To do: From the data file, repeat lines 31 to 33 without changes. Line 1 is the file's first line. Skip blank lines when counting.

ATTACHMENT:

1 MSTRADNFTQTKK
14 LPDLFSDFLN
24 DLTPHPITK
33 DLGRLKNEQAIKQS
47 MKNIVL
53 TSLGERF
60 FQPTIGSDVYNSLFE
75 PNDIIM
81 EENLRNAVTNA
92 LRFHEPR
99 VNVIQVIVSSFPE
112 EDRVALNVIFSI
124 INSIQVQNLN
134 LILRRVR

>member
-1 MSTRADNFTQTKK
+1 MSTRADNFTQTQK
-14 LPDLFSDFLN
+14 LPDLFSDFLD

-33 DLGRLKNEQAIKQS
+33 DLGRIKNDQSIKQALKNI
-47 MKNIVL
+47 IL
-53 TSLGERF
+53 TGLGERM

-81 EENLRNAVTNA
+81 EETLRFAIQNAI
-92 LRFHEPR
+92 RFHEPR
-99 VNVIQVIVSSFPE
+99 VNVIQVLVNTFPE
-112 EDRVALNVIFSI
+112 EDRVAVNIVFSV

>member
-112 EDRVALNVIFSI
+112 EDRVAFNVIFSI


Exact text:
+99 VNVIQVLVNTFPE
-112 EDRVALNVIFSI
+112 EDRVAVNIVFSV